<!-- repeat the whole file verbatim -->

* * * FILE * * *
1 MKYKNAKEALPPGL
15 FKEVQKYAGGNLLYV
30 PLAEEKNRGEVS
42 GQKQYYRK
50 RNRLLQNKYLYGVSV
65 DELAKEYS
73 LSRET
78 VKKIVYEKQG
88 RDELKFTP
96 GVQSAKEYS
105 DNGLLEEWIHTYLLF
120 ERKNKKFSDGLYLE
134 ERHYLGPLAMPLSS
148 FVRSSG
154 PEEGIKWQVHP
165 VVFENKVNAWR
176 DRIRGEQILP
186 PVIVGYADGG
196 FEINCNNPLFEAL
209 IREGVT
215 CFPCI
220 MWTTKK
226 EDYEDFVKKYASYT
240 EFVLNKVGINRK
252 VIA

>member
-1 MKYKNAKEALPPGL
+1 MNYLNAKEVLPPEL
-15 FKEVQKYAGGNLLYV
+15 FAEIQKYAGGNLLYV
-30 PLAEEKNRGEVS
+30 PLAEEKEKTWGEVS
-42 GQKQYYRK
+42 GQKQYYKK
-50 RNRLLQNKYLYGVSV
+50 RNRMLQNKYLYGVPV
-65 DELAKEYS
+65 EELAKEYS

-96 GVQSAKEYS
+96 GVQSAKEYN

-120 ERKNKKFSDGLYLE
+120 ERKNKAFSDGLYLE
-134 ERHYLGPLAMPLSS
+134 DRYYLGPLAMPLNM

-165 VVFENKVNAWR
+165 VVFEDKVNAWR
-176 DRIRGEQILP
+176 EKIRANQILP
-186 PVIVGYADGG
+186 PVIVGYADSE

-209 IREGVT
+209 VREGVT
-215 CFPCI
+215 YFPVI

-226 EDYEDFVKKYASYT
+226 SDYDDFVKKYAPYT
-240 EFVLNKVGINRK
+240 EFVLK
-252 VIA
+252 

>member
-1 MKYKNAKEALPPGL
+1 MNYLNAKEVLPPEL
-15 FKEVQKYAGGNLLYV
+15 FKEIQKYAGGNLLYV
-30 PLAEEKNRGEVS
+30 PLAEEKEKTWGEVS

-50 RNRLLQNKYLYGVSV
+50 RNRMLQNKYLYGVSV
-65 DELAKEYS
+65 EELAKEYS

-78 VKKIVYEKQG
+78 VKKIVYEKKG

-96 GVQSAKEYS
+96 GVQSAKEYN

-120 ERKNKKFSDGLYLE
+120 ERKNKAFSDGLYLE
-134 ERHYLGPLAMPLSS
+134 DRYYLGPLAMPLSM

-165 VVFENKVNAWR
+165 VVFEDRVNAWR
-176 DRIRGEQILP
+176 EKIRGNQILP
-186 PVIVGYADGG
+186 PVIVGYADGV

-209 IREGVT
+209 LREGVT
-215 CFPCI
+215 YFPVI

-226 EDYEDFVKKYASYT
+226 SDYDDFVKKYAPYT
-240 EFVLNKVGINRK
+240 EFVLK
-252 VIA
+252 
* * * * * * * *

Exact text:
1 MKYKNAKEALPPGL
15 FKEVQKYAGGNLLYV
30 PLAEEKNRGEVS
42 GQKQYYRK
50 RNRLLQNKYLYGVSV
65 DELAKEYS
73 LSRET
78 VKKIVYEKQG
88 RDELKFTP
96 GVQSAKEYS
105 DNGLLEEWIHTYLLF
120 ERKNKKFSDGLYLE
134 ERHYLGPLAMPLSS
148 FVRSSG
154 PEEGIKWQVHP
165 VVFENKVNAWR
176 DRIRGEQILP
186 PVIVGYADGG
196 FEINCNNPLFEAL
209 IREGVT
215 CFPCI
220 MWTTKK
226 EDYEDFVKKYASYT
240 EFVLNKVGINRK
252 VIA

>member
-1 MKYKNAKEALPPGL
+1 MNYLNAKEVLPPEL
-15 FKEVQKYAGGNLLYV
+15 FAEIQKYAGGNLLYV
-30 PLAEEKNRGEVS
+30 PLAEEKEKTWGEVS
-42 GQKQYYRK
+42 GQKQYYKK
-50 RNRLLQNKYLYGVSV
+50 RNRMLQNKYLYGVPV
-65 DELAKEYS
+65 EELAKEYS

-96 GVQSAKEYS
+96 GVQSAKEYN

-120 ERKNKKFSDGLYLE
+120 ERKNKAFSDGLYLE
-134 ERHYLGPLAMPLSS
+134 DRYYLGPLAMPLNM

-165 VVFENKVNAWR
+165 VVFEDKVNAWR
-176 DRIRGEQILP
+176 EKIRANQILP
-186 PVIVGYADGG
+186 PVIVGYADSE

-209 IREGVT
+209 VREGVT
-215 CFPCI
+215 YFPVI

-226 EDYEDFVKKYASYT
+226 SDYDDFVKKYAPYT
-240 EFVLNKVGINRK
+240 EFVLK
-252 VIA
+252 

>member
-1 MKYKNAKEALPPGL
+1 MNYLNAKEVLPPEL
-15 FKEVQKYAGGNLLYV
+15 FKEIQKYAGGNLLYV
-30 PLAEEKNRGEVS
+30 PLAEEKEKTWGEVS

-50 RNRLLQNKYLYGVSV
+50 RNRMLQNKYLYGVSV
-65 DELAKEYS
+65 EELAKEYS

-78 VKKIVYEKQG
+78 VKKIVYEKKG

-96 GVQSAKEYS
+96 GVQSAKEYN

-120 ERKNKKFSDGLYLE
+120 ERKNKAFSDGLYLE
-134 ERHYLGPLAMPLSS
+134 DRYYLGPLAMPLSM

-165 VVFENKVNAWR
+165 VVFEDRVNAWR
-176 DRIRGEQILP
+176 EKIRGNQILP
-186 PVIVGYADGG
+186 PVIVGYADGV

-209 IREGVT
+209 LREGVT
-215 CFPCI
+215 YFPVI

-226 EDYEDFVKKYASYT
+226 SDYDDFVKKYAPYT
-240 EFVLNKVGINRK
+240 EFVLK
-252 VIA
+252 